Hammer Hangs a UCLA Gainsborough

The UCLA Hammer Museum is showing Thomas Gainsborough's Peasant Smoking at a Cottage Door. It's the most important of a group of 11 British paintings donated to UCLA in 1954 by the widow of marine engineer James Kennedy. At the time UCLA had no art museum.

Now it does, but the agreement with Armand Hammer's foundation and family restricts UCLA's ability to show other European art next to Hammer's. This is the first time the Gainsborough has been shown at the museum. Another notable UCLA painting, a studio copy of Leonardo's Virgin and Child with Saint Anne, was donated by real estate developer Willits J. Hole in 1939 and is now on loan to the Getty.

Peasant Smoking at a Cottage Door is one of a group of landscapes including Cottage Door (about 1780) at the Huntington. The Kennedy-UCLA picture reinvents the theme to emphasize the golden light of sunset. It and related paintings were united at the Huntington in a 2006 exhibition, "Sensation and Sensibility: Viewing Gainsborough's Cottage Door."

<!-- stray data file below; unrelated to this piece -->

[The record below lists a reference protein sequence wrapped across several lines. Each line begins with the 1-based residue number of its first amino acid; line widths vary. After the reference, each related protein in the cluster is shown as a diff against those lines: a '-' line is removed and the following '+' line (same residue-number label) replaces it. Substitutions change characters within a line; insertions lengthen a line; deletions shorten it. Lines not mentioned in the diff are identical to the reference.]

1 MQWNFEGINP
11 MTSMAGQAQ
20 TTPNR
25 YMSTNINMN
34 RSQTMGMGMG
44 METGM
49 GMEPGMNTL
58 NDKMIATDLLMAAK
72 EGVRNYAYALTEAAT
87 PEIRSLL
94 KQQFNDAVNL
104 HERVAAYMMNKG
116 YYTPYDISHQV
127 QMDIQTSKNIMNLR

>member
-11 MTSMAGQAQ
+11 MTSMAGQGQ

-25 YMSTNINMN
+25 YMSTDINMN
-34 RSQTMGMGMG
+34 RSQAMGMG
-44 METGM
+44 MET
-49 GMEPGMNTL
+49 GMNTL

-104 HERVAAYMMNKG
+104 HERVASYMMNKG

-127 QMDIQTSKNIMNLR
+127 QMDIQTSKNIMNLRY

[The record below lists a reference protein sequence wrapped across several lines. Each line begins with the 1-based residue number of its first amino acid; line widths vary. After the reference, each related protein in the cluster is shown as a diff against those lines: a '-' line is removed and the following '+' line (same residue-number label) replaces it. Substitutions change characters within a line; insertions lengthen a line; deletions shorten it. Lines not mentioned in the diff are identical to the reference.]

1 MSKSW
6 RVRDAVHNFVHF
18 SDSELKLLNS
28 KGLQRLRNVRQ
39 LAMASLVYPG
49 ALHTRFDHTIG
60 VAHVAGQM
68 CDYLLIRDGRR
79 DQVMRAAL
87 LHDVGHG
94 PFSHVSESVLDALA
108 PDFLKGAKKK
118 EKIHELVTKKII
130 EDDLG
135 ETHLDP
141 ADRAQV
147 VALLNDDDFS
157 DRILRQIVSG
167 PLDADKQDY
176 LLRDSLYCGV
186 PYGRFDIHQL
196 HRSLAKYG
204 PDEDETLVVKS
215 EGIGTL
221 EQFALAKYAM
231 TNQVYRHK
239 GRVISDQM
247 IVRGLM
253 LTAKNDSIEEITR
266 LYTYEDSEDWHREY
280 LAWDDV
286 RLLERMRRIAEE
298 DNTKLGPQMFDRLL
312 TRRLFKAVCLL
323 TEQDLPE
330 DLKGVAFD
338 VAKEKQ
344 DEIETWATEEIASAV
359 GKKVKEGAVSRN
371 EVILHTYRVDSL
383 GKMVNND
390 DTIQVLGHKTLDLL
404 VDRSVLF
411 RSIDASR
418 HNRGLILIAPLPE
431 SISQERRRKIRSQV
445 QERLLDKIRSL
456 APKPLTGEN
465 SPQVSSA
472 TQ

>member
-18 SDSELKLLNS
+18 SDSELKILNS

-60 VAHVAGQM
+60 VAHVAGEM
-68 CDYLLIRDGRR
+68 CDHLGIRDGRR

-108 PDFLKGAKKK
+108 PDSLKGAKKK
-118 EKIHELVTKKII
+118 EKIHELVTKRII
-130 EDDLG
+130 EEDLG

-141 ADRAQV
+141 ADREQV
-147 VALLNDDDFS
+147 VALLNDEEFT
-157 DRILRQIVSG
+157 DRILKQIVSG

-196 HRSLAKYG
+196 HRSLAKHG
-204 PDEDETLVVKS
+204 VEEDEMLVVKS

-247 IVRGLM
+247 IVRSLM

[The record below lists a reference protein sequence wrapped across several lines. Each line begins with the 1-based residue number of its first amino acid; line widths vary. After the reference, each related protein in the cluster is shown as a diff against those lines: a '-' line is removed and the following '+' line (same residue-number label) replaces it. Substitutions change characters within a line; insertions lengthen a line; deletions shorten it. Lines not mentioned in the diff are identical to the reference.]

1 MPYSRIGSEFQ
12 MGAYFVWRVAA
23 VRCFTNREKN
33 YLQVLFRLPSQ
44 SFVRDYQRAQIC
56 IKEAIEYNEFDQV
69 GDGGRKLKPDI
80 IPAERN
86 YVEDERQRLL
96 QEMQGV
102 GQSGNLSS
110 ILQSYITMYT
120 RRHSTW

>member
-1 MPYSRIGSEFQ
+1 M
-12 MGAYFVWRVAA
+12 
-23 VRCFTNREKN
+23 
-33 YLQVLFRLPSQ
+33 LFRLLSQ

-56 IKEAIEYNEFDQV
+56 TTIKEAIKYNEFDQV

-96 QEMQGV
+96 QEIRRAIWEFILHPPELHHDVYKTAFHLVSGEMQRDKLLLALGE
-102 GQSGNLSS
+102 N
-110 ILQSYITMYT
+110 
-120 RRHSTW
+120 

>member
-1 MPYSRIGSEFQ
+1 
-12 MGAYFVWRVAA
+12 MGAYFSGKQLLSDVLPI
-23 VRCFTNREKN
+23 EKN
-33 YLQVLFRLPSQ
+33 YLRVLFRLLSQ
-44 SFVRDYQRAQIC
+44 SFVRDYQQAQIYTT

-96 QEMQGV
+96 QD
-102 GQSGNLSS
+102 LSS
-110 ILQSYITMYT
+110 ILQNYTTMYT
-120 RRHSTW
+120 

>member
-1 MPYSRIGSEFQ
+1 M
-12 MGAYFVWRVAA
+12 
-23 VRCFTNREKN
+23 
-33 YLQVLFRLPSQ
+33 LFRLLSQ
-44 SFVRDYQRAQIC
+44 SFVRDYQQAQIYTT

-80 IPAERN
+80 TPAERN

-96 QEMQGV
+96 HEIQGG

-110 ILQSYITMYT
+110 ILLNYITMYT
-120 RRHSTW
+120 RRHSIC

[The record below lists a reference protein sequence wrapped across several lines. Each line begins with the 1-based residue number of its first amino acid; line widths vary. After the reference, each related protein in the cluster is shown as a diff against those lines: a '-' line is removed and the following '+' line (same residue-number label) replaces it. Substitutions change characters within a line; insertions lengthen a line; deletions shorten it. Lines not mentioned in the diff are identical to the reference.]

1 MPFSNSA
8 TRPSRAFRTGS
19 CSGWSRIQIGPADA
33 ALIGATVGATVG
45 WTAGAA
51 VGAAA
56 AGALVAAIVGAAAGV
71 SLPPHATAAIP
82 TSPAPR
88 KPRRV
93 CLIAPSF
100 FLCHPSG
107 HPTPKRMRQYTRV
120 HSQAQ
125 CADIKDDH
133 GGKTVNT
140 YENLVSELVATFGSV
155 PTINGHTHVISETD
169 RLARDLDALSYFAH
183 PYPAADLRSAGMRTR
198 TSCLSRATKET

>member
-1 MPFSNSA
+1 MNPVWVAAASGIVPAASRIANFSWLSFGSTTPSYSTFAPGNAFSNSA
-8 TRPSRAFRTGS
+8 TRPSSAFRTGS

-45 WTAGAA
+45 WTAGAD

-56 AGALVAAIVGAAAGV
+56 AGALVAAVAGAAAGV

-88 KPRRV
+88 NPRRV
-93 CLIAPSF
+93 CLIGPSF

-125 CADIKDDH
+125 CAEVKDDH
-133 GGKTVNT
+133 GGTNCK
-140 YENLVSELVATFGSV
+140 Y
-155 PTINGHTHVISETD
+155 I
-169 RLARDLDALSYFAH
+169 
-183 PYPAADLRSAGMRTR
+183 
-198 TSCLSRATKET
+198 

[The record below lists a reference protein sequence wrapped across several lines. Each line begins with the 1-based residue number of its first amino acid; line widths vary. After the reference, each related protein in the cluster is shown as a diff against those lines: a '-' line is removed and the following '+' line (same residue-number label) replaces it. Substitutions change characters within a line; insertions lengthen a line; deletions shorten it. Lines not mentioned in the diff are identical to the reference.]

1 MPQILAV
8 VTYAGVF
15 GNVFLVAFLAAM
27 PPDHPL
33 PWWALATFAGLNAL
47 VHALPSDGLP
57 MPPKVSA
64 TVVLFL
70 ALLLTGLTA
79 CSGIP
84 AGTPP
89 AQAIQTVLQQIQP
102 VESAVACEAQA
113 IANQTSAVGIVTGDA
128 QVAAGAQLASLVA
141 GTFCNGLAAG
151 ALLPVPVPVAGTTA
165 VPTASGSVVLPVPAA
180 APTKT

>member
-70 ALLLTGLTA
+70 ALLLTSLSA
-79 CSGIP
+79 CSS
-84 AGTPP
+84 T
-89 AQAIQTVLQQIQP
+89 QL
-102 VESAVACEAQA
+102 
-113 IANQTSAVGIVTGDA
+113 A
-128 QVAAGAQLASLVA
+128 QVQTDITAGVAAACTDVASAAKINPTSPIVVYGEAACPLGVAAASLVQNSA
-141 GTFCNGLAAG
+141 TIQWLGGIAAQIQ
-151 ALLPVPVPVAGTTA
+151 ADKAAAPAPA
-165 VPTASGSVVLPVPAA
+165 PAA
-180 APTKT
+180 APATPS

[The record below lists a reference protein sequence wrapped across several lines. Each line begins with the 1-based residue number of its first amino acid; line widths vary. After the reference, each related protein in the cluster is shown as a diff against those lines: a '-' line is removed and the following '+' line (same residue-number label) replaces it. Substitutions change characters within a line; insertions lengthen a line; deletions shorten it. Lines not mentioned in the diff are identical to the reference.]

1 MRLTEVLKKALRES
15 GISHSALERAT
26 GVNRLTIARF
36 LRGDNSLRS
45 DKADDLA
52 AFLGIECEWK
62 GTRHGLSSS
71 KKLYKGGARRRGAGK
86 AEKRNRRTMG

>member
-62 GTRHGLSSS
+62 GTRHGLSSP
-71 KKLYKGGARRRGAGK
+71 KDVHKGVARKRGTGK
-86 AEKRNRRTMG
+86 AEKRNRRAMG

Thomas Gainsborough, Peasant Smoking at a Cottage Door, about 1788


Anonymous said…
I wonder why there is a restriction in displaying European artworks from UCLA's collections next to ones originally owned by Hammer? When so many pieces are already stowed away in storage in most museums, it seems flinty to have such a stipulation.

As for works of art on loan from LACMA at the Getty and Huntington? Those museums should seize ownership of them since 5905 Wilshire Blvd is being dismantled and destroyed.
Anonymous said…
@Anonymous1 Armand Hammer was notoriously ego-driven and very difficult to work with. Actually, his paintings were originally supposed to be donated to LACMA, but his stipulations were so ridiculous that many LACMA boardmembers refused to compromise the County museum to serve some rich guy's ego (ironic how things have changed, right?). Hammer felt like he wasn't getting the respect he deserved and found his own museum with UCLA despite the fact that his collection was rather small. For similar stories, look up how the Norton Simon, Getty and Broad museums were formed. LACMA has always gotten the short end of things.
Anonymous said…
I now make it a habit to read the comments section to see the creative ways someone can segue a rant about LACMA into each and every subject posted here.
Anonymous said…
We need a lot more damn rants.

The SOB in charge of LACMA, with the cooperation of the museum's trustees, needs his ass kicked and booted out of town.


> A commercial exhibition conceived and assembled by a nonprofit
> museum director who is the head of a county department subsidized
> by taxpayers […] creates an ethical swamp of considerable depth.
> Neither LACMA’s board of trustees nor the L.A. County Board of
> Supervisors should stand for it.